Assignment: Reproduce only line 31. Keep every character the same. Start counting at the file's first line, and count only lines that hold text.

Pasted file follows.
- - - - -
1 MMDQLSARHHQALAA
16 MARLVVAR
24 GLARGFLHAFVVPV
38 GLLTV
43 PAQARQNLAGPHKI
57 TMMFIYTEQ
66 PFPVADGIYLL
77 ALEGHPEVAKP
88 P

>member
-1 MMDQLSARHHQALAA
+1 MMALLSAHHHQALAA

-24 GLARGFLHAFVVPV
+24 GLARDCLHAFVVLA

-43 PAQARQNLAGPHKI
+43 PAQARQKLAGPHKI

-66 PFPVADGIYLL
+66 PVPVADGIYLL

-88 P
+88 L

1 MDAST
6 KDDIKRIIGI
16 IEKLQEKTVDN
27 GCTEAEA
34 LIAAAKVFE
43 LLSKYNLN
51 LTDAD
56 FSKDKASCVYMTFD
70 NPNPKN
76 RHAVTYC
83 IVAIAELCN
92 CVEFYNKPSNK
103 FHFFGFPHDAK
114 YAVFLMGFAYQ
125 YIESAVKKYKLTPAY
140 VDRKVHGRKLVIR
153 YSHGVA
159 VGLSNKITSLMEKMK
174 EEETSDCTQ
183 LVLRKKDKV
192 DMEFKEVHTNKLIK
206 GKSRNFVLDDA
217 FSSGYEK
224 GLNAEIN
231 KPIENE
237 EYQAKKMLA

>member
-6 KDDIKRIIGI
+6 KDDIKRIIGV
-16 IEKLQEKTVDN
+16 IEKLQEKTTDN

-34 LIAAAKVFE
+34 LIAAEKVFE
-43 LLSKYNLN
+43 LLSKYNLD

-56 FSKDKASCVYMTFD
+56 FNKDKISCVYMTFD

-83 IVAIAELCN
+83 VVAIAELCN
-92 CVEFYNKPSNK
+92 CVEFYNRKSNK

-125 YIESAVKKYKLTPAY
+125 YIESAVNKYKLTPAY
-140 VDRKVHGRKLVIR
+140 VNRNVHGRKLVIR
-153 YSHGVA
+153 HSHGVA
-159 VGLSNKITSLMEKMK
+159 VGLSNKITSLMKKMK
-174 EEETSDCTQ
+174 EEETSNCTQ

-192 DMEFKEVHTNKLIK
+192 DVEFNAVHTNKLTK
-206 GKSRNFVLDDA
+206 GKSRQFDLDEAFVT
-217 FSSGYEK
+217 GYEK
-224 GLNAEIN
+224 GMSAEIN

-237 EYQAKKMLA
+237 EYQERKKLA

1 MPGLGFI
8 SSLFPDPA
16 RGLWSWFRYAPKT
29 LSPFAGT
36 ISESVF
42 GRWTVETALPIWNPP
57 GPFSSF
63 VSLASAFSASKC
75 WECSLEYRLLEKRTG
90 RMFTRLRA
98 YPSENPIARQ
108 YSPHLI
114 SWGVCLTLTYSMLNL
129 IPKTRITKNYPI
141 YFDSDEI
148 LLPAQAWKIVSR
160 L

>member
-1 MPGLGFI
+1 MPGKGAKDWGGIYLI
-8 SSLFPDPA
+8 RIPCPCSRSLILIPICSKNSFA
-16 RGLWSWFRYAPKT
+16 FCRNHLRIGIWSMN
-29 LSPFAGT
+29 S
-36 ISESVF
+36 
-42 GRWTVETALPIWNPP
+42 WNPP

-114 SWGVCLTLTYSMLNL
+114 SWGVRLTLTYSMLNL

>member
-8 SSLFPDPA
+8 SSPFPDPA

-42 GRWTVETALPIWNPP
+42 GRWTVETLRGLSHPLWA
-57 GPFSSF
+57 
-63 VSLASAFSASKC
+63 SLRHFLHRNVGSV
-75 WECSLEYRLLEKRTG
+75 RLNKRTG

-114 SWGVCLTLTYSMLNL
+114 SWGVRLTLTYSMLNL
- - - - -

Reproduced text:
83 IVAIAELCN